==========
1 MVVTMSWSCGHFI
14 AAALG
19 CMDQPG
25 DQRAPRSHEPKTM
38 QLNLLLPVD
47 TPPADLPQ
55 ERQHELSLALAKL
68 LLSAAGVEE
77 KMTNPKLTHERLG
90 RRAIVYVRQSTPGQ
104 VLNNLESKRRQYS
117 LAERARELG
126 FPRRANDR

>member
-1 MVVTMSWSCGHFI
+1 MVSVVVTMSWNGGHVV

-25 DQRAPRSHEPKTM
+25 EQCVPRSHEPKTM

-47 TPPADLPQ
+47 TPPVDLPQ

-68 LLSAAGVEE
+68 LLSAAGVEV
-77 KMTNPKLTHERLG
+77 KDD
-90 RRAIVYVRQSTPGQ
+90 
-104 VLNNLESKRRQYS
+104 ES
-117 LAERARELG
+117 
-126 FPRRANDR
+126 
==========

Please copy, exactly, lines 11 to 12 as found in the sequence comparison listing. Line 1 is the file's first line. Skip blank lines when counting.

104 VLNNLESKRRQYS
117 LAERARELG